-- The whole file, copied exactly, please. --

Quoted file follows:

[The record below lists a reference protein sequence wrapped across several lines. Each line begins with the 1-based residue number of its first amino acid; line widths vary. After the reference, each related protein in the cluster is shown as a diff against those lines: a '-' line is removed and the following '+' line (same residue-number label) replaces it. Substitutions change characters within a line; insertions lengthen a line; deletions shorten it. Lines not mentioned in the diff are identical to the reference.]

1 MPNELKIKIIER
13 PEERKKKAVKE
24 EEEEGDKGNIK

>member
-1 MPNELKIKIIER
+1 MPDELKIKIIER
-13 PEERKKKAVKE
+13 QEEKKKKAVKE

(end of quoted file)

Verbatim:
[The record below lists a reference protein sequence wrapped across several lines. Each line begins with the 1-based residue number of its first amino acid; line widths vary. After the reference, each related protein in the cluster is shown as a diff against those lines: a '-' line is removed and the following '+' line (same residue-number label) replaces it. Substitutions change characters within a line; insertions lengthen a line; deletions shorten it. Lines not mentioned in the diff are identical to the reference.]

1 MPNELKIKIIER
13 PEERKKKAVKE
24 EEEEGDKGNIK

>member
-1 MPNELKIKIIER
+1 MPDELKIKIIER
-13 PEERKKKAVKE
+13 QEEKKKKAVKE